A levy on workers of around £360 a year would help tackle the social care funding crisis, a public services think tank has suggested.
Under the plans set out by Reform, based on a similar model in Germany, a compulsory insurance scheme would see working-age adults pay a monthly sum of around £30 on average.
That amount would be matched by employers under plans to meet the spiralling cost of social care, which is estimated to rise from £19 billion a year to £30.5 billion in 20 years' time.
Reform also backed some of the proposals set out in the controversial Tory manifesto plan to tackle the problem of social care funding, including scrapping the pensions triple lock and universal winter fuel allowance and raising more funds from housing wealth.
The deal signed with the DUP saw the Conservatives formally ditch plans to abolish the triple-lock protection for state pensions and means-test the winter fuel payment during this Parliament.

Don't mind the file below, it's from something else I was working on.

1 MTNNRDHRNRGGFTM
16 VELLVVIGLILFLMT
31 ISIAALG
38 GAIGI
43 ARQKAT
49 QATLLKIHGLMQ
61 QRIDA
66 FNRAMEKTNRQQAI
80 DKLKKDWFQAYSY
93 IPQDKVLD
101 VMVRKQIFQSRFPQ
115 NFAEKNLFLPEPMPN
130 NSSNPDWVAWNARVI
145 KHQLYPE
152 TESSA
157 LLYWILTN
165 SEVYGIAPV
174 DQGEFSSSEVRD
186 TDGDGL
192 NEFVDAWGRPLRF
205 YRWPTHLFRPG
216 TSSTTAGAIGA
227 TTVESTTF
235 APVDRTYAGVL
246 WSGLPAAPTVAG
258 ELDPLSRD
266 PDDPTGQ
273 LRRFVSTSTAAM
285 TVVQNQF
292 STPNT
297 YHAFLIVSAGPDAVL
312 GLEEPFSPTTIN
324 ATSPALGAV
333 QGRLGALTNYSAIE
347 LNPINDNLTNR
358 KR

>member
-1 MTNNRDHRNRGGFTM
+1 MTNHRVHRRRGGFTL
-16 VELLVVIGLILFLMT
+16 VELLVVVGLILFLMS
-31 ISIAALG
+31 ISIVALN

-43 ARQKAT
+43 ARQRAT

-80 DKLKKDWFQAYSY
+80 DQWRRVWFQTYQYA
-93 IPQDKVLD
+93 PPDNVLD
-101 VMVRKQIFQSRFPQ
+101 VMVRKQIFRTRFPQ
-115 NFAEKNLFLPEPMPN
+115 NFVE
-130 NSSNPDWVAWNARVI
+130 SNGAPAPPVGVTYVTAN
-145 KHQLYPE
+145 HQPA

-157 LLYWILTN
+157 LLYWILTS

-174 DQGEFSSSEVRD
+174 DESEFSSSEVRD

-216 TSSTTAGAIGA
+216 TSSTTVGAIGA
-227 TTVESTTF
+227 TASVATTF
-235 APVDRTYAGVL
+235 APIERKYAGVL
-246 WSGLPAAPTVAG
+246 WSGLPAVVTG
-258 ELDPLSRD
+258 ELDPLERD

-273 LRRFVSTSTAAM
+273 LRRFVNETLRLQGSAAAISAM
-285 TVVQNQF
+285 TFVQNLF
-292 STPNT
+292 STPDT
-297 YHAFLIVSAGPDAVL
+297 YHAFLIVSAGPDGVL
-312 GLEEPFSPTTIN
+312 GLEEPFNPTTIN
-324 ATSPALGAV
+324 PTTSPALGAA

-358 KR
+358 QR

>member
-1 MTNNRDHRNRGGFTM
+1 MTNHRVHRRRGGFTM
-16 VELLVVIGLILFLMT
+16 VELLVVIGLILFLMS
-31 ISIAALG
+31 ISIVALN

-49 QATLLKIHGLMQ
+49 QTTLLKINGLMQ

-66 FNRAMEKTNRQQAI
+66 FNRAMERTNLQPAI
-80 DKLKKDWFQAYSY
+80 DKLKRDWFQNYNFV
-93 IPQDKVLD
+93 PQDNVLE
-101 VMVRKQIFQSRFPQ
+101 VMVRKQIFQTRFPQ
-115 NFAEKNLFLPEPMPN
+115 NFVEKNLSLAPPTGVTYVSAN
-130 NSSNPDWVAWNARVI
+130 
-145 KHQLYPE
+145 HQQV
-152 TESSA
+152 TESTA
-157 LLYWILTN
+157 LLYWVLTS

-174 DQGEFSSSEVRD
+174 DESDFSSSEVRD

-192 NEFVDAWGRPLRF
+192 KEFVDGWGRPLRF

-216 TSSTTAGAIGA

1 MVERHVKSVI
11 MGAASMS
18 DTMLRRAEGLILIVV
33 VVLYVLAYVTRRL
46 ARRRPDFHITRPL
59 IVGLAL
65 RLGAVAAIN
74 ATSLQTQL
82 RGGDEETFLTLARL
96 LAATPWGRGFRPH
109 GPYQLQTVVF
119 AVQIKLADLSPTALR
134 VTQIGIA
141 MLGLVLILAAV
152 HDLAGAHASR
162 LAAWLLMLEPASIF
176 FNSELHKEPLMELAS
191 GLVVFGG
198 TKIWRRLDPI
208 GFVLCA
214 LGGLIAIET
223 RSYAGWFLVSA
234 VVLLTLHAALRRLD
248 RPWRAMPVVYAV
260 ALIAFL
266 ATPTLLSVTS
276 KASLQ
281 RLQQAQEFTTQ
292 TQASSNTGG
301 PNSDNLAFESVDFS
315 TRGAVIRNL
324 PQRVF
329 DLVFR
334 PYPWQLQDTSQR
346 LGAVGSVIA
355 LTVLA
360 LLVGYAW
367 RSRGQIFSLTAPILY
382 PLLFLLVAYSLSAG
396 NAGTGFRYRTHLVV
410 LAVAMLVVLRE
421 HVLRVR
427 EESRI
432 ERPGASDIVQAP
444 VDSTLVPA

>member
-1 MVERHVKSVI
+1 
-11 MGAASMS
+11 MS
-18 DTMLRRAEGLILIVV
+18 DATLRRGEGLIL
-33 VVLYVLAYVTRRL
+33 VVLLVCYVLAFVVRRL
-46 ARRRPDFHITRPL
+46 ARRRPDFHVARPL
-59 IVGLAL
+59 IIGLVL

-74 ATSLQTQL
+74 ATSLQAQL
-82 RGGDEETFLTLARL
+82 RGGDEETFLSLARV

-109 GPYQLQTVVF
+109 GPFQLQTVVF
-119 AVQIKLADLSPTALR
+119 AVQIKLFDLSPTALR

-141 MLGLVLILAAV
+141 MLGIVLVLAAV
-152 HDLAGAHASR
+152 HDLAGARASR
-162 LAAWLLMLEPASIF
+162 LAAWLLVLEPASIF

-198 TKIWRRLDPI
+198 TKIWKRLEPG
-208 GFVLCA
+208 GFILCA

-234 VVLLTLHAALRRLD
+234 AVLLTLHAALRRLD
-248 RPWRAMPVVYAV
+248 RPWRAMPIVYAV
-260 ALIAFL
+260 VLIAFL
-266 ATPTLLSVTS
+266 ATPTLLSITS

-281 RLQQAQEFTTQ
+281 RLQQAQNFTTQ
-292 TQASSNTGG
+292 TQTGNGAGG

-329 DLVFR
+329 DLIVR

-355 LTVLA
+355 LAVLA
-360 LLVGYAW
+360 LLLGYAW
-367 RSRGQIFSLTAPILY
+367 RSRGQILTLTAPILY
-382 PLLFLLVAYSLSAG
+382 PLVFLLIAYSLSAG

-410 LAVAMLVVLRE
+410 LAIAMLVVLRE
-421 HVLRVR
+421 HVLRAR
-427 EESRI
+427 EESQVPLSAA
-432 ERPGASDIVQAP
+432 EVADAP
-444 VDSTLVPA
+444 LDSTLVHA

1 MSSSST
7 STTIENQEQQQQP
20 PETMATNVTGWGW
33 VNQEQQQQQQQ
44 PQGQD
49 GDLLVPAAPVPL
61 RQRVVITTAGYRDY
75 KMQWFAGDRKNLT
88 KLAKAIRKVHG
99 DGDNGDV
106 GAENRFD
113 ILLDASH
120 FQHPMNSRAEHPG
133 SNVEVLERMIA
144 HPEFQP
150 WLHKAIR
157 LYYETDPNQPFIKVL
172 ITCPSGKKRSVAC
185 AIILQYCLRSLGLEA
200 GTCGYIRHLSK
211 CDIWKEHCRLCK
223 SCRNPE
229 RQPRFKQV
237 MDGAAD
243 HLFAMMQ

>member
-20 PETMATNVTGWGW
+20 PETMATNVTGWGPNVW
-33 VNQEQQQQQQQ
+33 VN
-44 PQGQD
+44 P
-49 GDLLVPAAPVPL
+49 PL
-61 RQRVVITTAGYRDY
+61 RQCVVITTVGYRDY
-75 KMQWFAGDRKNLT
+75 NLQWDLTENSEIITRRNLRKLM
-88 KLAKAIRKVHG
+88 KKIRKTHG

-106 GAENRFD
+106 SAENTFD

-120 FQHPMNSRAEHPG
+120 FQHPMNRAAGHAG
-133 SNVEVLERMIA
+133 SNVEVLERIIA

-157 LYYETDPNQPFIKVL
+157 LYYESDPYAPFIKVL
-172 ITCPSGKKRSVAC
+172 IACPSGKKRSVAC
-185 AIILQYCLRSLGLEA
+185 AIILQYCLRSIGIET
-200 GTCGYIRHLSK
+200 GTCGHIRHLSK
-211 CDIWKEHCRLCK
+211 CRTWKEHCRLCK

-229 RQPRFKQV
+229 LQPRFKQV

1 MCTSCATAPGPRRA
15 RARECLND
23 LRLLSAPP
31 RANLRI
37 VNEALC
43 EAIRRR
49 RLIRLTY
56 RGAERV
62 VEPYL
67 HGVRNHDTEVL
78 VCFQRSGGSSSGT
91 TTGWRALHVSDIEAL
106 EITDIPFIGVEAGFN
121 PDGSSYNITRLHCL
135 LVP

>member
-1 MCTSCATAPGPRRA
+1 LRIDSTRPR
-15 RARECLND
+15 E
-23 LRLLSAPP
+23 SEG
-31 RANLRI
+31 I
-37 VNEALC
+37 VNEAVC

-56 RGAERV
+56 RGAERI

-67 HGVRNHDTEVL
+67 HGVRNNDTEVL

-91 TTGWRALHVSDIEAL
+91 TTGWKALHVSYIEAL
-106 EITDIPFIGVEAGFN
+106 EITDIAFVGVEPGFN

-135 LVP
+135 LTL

Even if the manifesto plans had gone ahead, Reform argued they would not have raised enough to deal with the crisis and a German-style insurance scheme was required.
Under the Reform proposal, working-age adults would save each month into a pooled Later Life Care Fund.
The think tank said the compulsory insurance scheme would see funds built up to pay for future social care costs, avoiding transfers of wealth between generations.
The long-run performance of pension funds suggests the cost of social care would fall by 18%.
The German scheme requires working-age adults to pay 2.55% of earned income in contributions and an equivalent levy in the UK would cost the average earner £30 a month, matched by their employer.
The report's author Danail Vasilev said: "The current crisis in social care will only deepen given the long-term pressures facing the system.
"Compulsory insurance is the radical action needed to pay for the growing ranks of people with social care needs."